The health emergency related to the #COVID19 pandemic is attracting particular attention in the privacy field, also about possible initiatives regarding the development of specific apps.
Today, the European Data Protection Supervisor (EDPS) carried out an intervention entitled “EU Digital Solidarity: a call for a pan-European approach against the pandemic“.
In particular, the EDPS intervention states
The GDPR clearly states that the processing of personal data should be designed to serve mankind (it was the favourite quote from GDPR for my predecessor Giovanni Buttarelli).
In the same intervention, the EDPS says
the European Data Protection Supervisor calls for a pan-European model “COVID-19 mobile application”, coordinated at EU level. Ideally, coordination with the World Health Organisation should also take place, to ensure data protection by design globally from the start
Apart from the positions I have already expressed on this topic in other contributions, the intervention mentioned above offers the opportunity for further thoughts.
The “tracking apps” topic must be approached with extreme caution and balance, considering that the technological solutions that can be used to face the pandemic must not compromise privacy.
It is necessary to assess in advance the impact of the development of solutions in the correct balance between fundamental rights, the value of the individual, human dignity and public needs, opting in any case for technologies that are also ethically sustainable.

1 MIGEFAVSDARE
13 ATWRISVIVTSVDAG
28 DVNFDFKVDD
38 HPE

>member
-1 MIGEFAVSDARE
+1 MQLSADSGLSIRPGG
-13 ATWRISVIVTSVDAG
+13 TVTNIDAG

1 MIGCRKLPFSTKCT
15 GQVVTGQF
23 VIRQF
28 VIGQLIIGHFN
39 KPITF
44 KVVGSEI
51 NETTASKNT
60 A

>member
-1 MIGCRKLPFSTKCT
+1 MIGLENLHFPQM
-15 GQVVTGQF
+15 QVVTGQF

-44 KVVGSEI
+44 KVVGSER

To avoid unnecessary and sterile misunderstandings, this must not lead to a position that is, in principle, contrary to technological development.
On the contrary, I believe that innovation and the development of solutions should be encouraged through the use of emerging technologies.
However, it is clear that in this balance, specific technological choices must not take precedence over the protection of personal data and privacy; the approach must not be reversed.
However, the technological solution to be adopted must respect the existing regulatory framework according to the principle of technology neutrality with respect to personal data protection and privacy. A result will be effective when it is neutral concerning the regulatory framework on the matter; moreover, the GDPR itself – nor any other rules subject to conventions or treaties – does not provide any indication for specific technologies.
Therefore, the principles laid down in Articles 5 and 25 of the GDPR should be considered fundamental in respect to this topic.
Any technological solutions before the concrete development must have passed, already during the design phase, the appropriate assessments regarding compliance with the principle laid down by Article 25 GDPR (Data protection by design and by default). Furthermore, the same technological solution must ensure that only the personal data necessary for each specific purpose of the processing is processed by default.
These principles it carries out, according to the GDPR, by implementing appropriate technical and organizational measures.
The approach, therefore, must move from a process that is logically before the solution that remains neutral.
In conclusion, the correct approach must necessarily be always to have the focus on standards and not to centralize on the technological solution or the choice of which one is the most suitable.